Shemot: The Secret Power of the Biblical Women Who Beat Milgram’s experiment


When we look retrospectively at the book of Genesis, which we just finished reading a week ago, there are two key concepts that keep coming to my mind. The first one is ethical monotheism, which appears at first by the statement that man and woman were created in the image of God, and of course is deepened in the story of Abraham and Sarah. The second topic is the enterprise of humanity; Again, starting at the same place as the first concept, and going through the entire book, featuring the constant challenge of just being human.

This week started the second book of Torah – the book of Shemot – Exodus. It starts years after all the family of Jacob and Joseph passed away. Now, The children of Israel were many and there was a new Pharaoh in Egypt. This new Pharaoh was afraid of the increasing number of the Israelites and so he decided to apply some demographic measures. Pharaoh commanded the two Egyptian midwives to put to death all the Israelite male newborns. 

Our Parashah tells us [Exodus 1:17]

 וַתִּירֶ֤אןָ הַֽמְיַלְּדֹת֙ אֶת־הָ֣אֱלֹהִ֔ים וְלֹ֣א עָשׂ֔וּ כַּאֲשֶׁ֛ר דִּבֶּ֥ר אֲלֵיהֶ֖ן מֶ֣לֶךְ מִצְרָ֑יִם וַתְּחַיֶּ֖יןָ אֶת־הַיְלָדִֽים׃

  1. The midwives, fearing God, did not do as the king of Egypt had told them; they let the boys live.

Now, if you carefully read the book of Genesis, by now you know that immorality is a pattern when talking about human challenges. So Pharaoh’s despicable behavior is outrageous but not surprising. What’s new is Shifrah and Puah, the two midwives’ behavior.

Challenging authority while being led by a moral requires an unusual kind of strength.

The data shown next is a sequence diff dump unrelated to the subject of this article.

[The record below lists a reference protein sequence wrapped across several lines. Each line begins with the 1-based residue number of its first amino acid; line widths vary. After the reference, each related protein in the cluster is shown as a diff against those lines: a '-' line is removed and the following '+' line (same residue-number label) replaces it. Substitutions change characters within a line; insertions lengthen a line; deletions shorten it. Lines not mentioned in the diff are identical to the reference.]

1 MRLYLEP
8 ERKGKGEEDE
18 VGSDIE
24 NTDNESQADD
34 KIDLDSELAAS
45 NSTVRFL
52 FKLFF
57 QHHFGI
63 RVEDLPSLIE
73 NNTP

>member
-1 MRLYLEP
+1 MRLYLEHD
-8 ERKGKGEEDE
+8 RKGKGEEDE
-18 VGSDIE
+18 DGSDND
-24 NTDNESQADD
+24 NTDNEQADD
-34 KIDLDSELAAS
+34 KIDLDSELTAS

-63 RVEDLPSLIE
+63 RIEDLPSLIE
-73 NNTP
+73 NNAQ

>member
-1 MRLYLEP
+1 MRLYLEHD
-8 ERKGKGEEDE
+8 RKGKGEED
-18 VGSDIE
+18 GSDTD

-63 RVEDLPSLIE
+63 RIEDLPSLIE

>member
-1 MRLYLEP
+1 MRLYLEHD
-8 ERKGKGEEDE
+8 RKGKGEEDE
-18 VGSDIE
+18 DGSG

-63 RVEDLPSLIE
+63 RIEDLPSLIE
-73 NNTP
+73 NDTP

In 1961, a year after the trial of Adolph Eichmann, psychologist Stanley Milgram of Yale University conducted an experiment that became widely known. He was interested in how far people would go in obeying an instruction if it

involves harming another person.  The participants were paired and drew lots to find out who would be a “learner” and who would be a “teacher”. However it was set up in a way that the learner was always an accomplice. The learner would sit in a room on a simulated electric chair. The teacher sat in a different room and tested the learner on lists of words. The teacher was told to administer an electric shock every time the learner makes a mistake, increasing the level of shock each time. The learner intentionally made mistakes, and pretended to experience increasing pain. If the teacher refused to administer a higher shock, another person involved was to give a series of authoritative orders, such as “it is essential that you continue” or “you have no other choice but to continue”. The results were unsettling: All the participants continued to administering high levels. 65% went all the way to the danger of severe shock. 

Obviously, challenging authority is quite complicated. It requires, as we said, a very unique kind of strength.